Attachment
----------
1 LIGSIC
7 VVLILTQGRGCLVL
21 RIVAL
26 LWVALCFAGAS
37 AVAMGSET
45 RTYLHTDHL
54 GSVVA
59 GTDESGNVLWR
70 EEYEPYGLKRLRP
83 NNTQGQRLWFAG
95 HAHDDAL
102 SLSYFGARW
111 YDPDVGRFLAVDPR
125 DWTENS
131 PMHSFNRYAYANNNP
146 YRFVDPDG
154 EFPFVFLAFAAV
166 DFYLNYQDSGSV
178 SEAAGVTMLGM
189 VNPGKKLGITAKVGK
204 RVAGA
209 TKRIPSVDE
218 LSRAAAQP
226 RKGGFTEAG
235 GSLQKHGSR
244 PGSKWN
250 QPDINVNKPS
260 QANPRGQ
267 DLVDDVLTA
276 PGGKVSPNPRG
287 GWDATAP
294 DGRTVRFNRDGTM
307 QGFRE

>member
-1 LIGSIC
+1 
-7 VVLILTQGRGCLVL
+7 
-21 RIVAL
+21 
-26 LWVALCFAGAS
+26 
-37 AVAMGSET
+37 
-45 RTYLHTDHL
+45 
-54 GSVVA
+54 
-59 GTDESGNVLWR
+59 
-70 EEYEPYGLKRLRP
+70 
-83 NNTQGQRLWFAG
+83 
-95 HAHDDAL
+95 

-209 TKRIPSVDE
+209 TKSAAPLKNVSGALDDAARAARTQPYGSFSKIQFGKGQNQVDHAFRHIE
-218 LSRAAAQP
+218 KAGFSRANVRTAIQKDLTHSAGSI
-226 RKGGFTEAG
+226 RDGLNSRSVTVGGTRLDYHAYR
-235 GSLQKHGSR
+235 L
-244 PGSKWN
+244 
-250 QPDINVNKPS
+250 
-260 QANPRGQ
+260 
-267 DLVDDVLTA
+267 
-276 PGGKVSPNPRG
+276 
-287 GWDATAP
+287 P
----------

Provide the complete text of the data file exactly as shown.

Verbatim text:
1 LIGSIC
7 VVLILTQGRGCLVL
21 RIVAL
26 LWVALCFAGAS
37 AVAMGSET
45 RTYLHTDHL
54 GSVVA
59 GTDESGNVLWR
70 EEYEPYGLKRLRP
83 NNTQGQRLWFAG
95 HAHDDAL
102 SLSYFGARW
111 YDPDVGRFLAVDPR
125 DWTENS
131 PMHSFNRYAYANNNP
146 YRFVDPDG
154 EFPFVFLAFAAV
166 DFYLNYQDSGSV
178 SEAAGVTMLGM
189 VNPGKKLGITAKVGK
204 RVAGA
209 TKRIPSVDE
218 LSRAAAQP
226 RKGGFTEAG
235 GSLQKHGSR
244 PGSKWN
250 QPDINVNKPS
260 QANPRGQ
267 DLVDDVLTA
276 PGGKVSPNPRG
287 GWDATAP
294 DGRTVRFNRDGTM
307 QGFRE

>member
-1 LIGSIC
+1 
-7 VVLILTQGRGCLVL
+7 
-21 RIVAL
+21 
-26 LWVALCFAGAS
+26 
-37 AVAMGSET
+37 
-45 RTYLHTDHL
+45 
-54 GSVVA
+54 
-59 GTDESGNVLWR
+59 
-70 EEYEPYGLKRLRP
+70 
-83 NNTQGQRLWFAG
+83 
-95 HAHDDAL
+95 

-209 TKRIPSVDE
+209 TKSAAPLKNVSGALDDAARAARTQPYGSFSKIQFGKGQNQVDHAFRHIE
-218 LSRAAAQP
+218 KAGFSRANVRTAIQKDLTHSAGSI
-226 RKGGFTEAG
+226 RDGLNSRSVTVGGTRLDYHAYR
-235 GSLQKHGSR
+235 L
-244 PGSKWN
+244 
-250 QPDINVNKPS
+250 
-260 QANPRGQ
+260 
-267 DLVDDVLTA
+267 
-276 PGGKVSPNPRG
+276 
-287 GWDATAP
+287 P